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Reviews for November 27th, 2009

Me & Orson Welles

Directed by Richard Linklater.

Based on the novel by Robert Kaplow. In 1937, 17-year-old Richard Samuels (Zac Efron) bumps into theater director Orson Welles (Christian McKay) on the streets of New York City and gets cast as Lucius in his upcoming production of William Shakespeare’s “Julius Caesar” at the Mercury Theatre. Richard has only one week of rehearsals left before opening night. During that week, he meets and falls in love with Sonja (Claire Danes), the theater’s manager and sex symbol who others, namely, Cotten (James Tupper), have been trying unsuccessfully to woo. When Welles isn’t behaving stubbornly, giving orders and making harsh, brutally honest criticisms during rehearsals, he’s arguing with his collaborator, John Houseman (Eddie Marsan). Zoe Kazan (Elia Kazan’s granddaughter) plays Gretta Adler, an aspiring writing and good friend of Richard’s, while Ben Chaplin shows up as an actor cast in the role of Mark Antony in the “Julius Caesar” production. Out of all of the performances, the most radiant and captivating one happens Christian McKay’s in the complex role of Orson Welles. McKay nails all of Welles’ nuances, frustrations, charisma and moments of genius with utter conviction in such a way that’s never goes over-the-top. You might actually forget that you’re watching an actor playing Orson Welles and think that you’re watching the Orson Welles. Zac Efron shows a modicum of charisma onscreen, but his character, Richard, remains not quite as interesting and well-written as Welles’s. His relationship with Gretta feels quite corny and contrived. However, when it comes to him and Sonja, it's easy to grasp what Sonja sees in him that would make her feel so comfortable to be around him, other than the fact that he doesn’t try to get in her pants right away like others have tried. Director Richard Linklater includes a very authentic, impressive set design, costume design and a well-chosen, lively soundtrack that don’t seem out of place given the specific time period that the film takes place in. It’s also worth mentioning that co-screenwriters Holly Gent Palmo and Vince Palmo smoothly balance the dramatic and romantic moments with just the right sprinkle of humor and wit. At a running time of 1 hour and 54 minutes, Me and Orson Welles manages to be thoroughly engaging, witty, charming and delightful. Christian McKay delivers a brilliant, utterly captivating and Oscar-worthy performance as Orson Welles.
Number of times I checked my watch: 1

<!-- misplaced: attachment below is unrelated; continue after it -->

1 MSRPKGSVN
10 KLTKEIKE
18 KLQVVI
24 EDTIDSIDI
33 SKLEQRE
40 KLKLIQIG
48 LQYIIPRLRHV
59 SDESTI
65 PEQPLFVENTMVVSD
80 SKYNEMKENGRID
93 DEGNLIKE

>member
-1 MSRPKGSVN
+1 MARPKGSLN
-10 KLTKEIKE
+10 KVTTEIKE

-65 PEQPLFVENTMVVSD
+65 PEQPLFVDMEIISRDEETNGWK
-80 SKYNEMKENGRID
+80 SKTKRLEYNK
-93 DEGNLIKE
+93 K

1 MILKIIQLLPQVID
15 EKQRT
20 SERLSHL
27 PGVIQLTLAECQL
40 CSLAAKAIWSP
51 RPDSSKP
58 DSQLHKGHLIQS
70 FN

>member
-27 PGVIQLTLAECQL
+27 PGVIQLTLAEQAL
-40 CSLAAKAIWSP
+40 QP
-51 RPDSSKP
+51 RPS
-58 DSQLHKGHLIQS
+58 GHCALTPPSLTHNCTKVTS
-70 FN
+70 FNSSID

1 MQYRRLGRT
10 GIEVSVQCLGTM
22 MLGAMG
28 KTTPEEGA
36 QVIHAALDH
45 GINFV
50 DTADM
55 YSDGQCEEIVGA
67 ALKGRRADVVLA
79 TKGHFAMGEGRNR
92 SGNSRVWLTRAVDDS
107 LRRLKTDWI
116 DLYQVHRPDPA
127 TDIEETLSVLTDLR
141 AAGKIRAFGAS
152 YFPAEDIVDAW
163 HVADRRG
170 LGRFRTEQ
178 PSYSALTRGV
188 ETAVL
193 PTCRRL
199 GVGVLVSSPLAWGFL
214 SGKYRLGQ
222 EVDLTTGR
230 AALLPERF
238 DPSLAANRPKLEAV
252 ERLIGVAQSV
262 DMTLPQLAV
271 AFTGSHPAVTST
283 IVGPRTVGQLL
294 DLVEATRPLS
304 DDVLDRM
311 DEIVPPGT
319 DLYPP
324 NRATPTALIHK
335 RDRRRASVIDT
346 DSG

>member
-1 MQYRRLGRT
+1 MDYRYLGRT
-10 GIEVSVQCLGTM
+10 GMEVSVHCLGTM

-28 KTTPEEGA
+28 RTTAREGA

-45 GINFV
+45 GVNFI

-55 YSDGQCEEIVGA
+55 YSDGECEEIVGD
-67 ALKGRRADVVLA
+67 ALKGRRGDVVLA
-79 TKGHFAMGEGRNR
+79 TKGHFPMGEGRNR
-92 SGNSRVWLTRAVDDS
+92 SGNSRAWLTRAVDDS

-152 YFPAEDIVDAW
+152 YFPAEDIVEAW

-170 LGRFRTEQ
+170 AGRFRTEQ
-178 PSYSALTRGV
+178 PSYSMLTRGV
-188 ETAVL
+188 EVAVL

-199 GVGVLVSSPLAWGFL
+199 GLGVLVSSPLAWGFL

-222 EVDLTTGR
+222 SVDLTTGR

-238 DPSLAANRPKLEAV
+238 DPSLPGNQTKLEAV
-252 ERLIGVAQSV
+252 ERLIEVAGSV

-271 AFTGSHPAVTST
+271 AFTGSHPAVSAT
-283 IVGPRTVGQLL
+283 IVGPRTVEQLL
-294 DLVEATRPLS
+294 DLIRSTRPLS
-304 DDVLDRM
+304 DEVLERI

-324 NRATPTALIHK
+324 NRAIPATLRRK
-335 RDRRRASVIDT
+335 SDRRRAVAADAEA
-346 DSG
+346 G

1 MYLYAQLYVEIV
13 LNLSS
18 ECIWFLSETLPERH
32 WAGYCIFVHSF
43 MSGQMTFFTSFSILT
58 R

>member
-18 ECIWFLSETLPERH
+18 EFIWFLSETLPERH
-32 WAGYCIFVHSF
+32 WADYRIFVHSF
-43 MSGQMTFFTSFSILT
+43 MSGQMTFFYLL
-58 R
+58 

Released by Freestyle Releasing.
Opens at the Angelika Film Center and Lincoln Plaza Cinemas.

The Private Lives of Pippa Lee

Directed by Rebecca Miller.

Based on the novel by Rebecca Miller. Pippa Lee (Robin Wright Penn), a middle-aged housewife, lives with her much older husband, Herb (Alan Arkin), in suburban Connecticut. She goes through a midlife crisis as she recalls her painful childhood growing up as a teen and meeting Herb for the first time. At age 7, Pippa (now played by Madeline McNulty) lived with her pill-popping mother, Suky (Maria Bello), before running away at age 16 (now played by Blake Lively) to live with her lesbian aunt, Trish (Robin Weigert), who involves her in an S&M photo shoot with her lover, Kat (Julianne Moore). That’s around the time she met and gradually fell in love with Herb who had a wife, Gigi (Monica Bellucci), back then. Back in the present day, Pippa’s marriage to Herb gets colder and, soon enough, she flirts with her next-door neighbor’s son, Chris (Keanu Reeves). Zoe Kazan and Ryan McDonald play Pippa’s adult children, Grace, a photojournalist, and Ben, a lawyer, while Winona Ryder plays her friend, Sandra, who has serious issues of her own. Writer/director Rebecca Miller includes beautiful cinematography and a terrific, lively soundtrack. However, she spends so much time moving back and forth between moments from Pippa’s youth and adulthood that you never get a chance to stop and care about Pippa Lee while grasping her thoughts and feelings beyond her mask, so-to-speak. There’s certainly more to her than meets the eye, but she nonetheless remains too emotionally distant from the audience during her midlife crisis scenes. Admittedly, Robin Wright Penn does add some poignancy with her radiant and heartfelt performance. Blake Lively also gives a terrific, engaging performance as does the reliable-as-always Maria Bello. Pippa’s relationship with the much younger Chris leads to either cringe-worthy scenes or ones that will cause you to roll your eyes given how inorganically their relationship unfolds. Similarly, Pippa’s transformation, spiritual journey toward true happiness/liberation and her epiphanies aren’t fleshed out believably enough so that, by the third act, you’re still waiting to get to know the real Pippa Lee. At a running time of 1 hour and 33 minutes, The Private Lives of Pippa, manages to be unfocused, emotionally hollow and just mildly engaging despite exquisite cinematography and radiant performances by Robin Wright Penn, Blake Lively and Maria Bello.
Number of times I checked my watch: 3
Released by Screen Media Films.
Opens at the Angelika Film Center and The Beekman Theater.

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